Troops out, the central slogan of IS since the Irish issue came to centre stage, was not to be raised as a headline. "As a headline" — the decision was not, if the minutes are accurate, to drop "troops out" entirely. The IS leaders believed in "subtlety" and smoothness and, besides, on 17 August they may not have intended to drop it entirely. In fact it would not be raised at all in the upcoming issue of Socialist Worker, four days later, or for months to come.

    The EC met the next evening, on 18 August. Things were beginning to subside in Northern Ireland as the army extended its grip to Belfast. The next day, 19th, the Army would take formal control of "security", and the RUC.

    Ireland was not discussed.

    On 21 August, SW appeared with all of its four pages devoted to Ireland. The key slogans of the preceding nine months were absent. In their place were slogans taken from the Catholics behind the barricades, and focusing heavily on "maintaining the barricades".

    The next EC, on 25 August, did not discuss Ireland at all! Palmer was at that meeting. The barricades were still up, but things had quietened down. Jim Higgins, Tony Cliff, Duncan Hallas, Chris Harman and Geoff Carlson, almost all the "great men" of the organisation, were on holiday.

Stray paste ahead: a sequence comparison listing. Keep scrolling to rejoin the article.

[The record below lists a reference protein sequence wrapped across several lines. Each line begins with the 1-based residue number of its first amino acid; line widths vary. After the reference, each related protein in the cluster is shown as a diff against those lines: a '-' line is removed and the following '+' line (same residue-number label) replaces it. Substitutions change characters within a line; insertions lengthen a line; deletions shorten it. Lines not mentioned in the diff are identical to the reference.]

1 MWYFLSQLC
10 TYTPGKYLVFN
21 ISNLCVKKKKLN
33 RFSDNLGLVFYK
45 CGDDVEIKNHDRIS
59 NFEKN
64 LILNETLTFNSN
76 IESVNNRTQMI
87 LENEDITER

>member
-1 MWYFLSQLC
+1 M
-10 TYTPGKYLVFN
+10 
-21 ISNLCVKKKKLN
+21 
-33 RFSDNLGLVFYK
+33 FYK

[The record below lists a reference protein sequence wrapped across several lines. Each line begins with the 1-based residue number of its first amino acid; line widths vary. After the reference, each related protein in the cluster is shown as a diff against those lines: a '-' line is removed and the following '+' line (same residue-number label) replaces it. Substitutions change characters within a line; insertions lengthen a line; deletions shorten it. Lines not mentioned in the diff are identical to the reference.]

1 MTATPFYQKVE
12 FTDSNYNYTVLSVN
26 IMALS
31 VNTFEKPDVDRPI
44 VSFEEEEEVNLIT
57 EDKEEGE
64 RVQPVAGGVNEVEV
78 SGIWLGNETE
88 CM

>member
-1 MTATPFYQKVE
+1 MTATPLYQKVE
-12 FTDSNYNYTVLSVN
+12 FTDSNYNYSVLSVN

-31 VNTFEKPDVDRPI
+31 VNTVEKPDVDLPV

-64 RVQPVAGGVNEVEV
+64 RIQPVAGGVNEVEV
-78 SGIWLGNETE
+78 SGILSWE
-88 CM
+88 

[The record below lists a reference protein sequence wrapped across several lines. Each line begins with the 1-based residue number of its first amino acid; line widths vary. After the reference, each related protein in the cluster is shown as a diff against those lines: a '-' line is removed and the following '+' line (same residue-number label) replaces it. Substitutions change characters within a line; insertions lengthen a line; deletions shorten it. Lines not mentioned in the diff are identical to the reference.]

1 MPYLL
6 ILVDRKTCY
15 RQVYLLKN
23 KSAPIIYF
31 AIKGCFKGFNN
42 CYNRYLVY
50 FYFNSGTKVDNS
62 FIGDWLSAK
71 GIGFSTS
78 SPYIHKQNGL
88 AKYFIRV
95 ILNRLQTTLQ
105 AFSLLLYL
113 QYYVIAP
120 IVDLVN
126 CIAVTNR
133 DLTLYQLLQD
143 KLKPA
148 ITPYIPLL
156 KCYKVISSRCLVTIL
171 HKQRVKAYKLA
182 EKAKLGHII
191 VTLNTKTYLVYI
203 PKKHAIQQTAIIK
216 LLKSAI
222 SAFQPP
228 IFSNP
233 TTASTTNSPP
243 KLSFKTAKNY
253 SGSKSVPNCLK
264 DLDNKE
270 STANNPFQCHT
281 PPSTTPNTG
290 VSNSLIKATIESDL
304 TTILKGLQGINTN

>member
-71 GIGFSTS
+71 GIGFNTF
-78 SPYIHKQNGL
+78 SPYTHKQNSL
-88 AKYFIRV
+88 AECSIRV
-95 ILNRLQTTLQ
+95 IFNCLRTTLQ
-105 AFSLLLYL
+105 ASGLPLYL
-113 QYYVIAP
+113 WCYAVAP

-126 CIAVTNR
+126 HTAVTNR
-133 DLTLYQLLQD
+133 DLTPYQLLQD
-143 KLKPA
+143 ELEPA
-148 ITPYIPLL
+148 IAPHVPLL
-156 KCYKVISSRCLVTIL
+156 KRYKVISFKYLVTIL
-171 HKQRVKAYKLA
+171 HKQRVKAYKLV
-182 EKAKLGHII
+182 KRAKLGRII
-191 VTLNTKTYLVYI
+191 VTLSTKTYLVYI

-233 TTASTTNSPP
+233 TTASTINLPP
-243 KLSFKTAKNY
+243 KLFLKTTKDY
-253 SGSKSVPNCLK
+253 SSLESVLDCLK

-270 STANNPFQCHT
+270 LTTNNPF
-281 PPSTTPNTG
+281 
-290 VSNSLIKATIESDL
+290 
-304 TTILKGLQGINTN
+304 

The EC, however, did receive a resolution from the Swansea branch, and someone formulated an informative reply to it.

    "Swansea IS branch, while appreciating the importance of the Irish events last week, nevertheless does not think that the entire issue of SW, August 22 (sic), should have been devoted to it, especially with the anniversary of the Czechoslovakian invasion that week. If this was an editorial decision [sic] we would move to censure the EB. If not we ask who it was took the decision".